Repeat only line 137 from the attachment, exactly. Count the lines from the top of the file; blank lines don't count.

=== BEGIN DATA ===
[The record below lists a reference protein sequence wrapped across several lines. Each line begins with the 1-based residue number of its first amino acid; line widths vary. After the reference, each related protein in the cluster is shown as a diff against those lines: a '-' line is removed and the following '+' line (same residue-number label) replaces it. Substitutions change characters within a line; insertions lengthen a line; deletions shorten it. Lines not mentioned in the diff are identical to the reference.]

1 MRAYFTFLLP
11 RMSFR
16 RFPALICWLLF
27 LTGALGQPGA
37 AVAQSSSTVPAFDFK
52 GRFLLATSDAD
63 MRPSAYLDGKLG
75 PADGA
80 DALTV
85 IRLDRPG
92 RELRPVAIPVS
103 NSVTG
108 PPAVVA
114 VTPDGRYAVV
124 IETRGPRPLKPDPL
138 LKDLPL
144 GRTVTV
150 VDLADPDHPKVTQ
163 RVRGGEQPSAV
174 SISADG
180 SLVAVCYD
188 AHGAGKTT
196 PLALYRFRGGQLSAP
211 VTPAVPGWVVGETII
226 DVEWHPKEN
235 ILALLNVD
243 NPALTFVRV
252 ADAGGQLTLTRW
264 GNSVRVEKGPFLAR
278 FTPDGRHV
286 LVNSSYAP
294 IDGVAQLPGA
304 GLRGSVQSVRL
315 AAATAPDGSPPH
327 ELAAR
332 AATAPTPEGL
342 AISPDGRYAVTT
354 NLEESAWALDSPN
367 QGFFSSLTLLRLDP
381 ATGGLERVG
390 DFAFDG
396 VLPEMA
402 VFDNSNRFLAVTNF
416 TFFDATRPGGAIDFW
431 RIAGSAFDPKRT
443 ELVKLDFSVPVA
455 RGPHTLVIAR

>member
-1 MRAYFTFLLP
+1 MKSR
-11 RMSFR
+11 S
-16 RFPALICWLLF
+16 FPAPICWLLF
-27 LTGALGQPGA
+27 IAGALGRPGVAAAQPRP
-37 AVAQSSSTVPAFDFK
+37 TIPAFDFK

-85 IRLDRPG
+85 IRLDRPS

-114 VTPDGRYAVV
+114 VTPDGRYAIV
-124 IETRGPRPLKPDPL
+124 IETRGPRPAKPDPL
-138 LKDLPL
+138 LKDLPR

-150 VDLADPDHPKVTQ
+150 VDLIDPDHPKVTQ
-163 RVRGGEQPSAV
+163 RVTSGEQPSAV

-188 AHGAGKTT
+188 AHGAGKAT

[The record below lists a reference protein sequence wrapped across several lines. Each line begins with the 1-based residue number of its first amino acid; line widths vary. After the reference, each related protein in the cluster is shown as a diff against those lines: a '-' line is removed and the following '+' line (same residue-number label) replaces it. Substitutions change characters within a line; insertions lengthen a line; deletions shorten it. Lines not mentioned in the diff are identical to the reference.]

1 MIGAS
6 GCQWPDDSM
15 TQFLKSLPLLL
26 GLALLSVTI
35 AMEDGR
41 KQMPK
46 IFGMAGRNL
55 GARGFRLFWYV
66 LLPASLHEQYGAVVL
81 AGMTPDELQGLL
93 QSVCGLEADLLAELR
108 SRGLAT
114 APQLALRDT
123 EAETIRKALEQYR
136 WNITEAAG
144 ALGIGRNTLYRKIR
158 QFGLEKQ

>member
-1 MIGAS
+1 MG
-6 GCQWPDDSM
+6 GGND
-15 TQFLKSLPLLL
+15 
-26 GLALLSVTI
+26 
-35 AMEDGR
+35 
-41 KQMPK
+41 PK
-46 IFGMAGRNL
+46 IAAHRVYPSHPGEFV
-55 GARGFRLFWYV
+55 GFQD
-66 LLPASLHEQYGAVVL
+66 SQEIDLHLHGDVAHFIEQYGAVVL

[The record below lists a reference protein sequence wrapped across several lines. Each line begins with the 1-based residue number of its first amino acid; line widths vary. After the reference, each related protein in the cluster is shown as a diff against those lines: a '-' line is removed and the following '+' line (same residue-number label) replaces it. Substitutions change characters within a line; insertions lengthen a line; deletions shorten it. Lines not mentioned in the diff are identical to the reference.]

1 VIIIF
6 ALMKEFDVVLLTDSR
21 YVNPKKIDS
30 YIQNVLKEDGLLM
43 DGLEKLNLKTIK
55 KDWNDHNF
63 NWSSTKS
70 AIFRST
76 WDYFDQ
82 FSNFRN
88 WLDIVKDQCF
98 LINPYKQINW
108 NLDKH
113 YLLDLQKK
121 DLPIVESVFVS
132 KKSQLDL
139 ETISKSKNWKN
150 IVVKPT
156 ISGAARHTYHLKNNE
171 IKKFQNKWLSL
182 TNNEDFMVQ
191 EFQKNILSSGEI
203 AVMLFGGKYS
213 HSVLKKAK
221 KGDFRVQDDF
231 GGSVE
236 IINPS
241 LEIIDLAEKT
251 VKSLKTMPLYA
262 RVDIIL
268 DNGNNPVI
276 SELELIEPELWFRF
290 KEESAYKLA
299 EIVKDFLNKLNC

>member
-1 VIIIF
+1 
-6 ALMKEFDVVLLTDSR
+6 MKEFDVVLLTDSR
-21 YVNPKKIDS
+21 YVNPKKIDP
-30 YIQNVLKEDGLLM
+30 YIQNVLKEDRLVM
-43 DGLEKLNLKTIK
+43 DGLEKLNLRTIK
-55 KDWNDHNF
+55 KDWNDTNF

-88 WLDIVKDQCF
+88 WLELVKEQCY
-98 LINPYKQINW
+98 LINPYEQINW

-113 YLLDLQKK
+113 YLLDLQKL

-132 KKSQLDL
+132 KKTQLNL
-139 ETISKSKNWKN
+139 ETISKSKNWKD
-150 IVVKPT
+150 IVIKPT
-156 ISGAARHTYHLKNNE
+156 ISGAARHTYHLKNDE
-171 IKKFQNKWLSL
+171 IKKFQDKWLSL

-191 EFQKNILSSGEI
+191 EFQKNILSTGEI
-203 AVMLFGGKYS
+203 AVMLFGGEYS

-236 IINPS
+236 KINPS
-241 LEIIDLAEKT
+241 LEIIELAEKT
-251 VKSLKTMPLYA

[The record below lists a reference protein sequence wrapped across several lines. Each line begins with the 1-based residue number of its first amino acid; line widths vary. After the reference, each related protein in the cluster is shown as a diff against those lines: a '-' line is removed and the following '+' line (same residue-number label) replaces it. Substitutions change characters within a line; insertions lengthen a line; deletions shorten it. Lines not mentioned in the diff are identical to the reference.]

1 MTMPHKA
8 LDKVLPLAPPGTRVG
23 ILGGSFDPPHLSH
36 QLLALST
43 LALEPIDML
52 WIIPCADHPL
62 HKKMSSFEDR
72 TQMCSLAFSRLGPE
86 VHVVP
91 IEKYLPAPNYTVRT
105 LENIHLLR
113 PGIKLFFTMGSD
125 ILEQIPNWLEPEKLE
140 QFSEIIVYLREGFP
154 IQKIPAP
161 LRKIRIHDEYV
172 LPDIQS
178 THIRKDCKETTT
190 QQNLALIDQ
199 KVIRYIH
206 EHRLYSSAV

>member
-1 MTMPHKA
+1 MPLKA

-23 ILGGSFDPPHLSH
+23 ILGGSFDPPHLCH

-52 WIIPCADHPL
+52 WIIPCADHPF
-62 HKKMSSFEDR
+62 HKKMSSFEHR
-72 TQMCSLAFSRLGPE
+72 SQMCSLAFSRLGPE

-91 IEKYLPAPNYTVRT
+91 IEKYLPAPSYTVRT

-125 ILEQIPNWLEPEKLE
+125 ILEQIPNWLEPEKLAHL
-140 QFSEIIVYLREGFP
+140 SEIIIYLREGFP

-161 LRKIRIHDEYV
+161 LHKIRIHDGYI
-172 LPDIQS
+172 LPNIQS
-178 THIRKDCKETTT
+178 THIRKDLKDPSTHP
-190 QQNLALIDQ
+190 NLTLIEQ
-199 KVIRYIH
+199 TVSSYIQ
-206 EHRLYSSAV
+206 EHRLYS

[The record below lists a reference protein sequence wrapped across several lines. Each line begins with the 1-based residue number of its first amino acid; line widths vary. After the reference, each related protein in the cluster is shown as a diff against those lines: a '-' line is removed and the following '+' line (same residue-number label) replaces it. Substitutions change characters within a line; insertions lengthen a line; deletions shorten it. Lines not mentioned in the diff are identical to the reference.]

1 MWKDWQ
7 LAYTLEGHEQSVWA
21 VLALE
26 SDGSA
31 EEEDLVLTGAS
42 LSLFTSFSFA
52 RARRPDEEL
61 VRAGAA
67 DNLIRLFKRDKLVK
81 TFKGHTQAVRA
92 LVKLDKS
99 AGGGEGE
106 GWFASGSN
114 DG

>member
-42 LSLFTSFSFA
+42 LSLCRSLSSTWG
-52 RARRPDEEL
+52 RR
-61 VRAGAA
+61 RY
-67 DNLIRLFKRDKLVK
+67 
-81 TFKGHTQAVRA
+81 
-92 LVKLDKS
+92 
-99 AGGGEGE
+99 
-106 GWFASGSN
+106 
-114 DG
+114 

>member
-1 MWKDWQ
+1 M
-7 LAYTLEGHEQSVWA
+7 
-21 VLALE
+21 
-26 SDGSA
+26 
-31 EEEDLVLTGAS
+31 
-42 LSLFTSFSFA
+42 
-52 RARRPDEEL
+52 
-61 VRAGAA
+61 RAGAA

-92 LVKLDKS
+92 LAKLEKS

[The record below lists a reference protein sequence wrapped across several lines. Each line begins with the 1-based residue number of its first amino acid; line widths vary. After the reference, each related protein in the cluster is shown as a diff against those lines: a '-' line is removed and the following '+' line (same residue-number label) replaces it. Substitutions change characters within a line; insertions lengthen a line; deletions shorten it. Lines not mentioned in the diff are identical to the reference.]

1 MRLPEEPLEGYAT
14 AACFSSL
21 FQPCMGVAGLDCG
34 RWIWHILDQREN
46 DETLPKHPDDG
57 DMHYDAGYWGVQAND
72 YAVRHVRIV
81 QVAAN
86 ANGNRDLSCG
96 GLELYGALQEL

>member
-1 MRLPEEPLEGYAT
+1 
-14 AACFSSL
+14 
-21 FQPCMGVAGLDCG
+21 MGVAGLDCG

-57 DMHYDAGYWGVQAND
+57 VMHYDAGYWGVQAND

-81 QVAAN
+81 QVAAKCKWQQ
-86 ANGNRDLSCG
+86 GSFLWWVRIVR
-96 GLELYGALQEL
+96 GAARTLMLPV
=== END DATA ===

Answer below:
231 GGSVE